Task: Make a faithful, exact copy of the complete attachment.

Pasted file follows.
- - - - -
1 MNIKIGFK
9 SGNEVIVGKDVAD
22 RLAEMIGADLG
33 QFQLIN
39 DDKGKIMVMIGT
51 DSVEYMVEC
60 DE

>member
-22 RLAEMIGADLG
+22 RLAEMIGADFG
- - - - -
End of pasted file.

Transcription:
1 MNIKIGFK
9 SGNEVIVGKDVAD
22 RLAEMIGADLG
33 QFQLIN
39 DDKGKIMVMIGT
51 DSVEYMVEC
60 DE

>member
-22 RLAEMIGADLG
+22 RLAEMIGADFG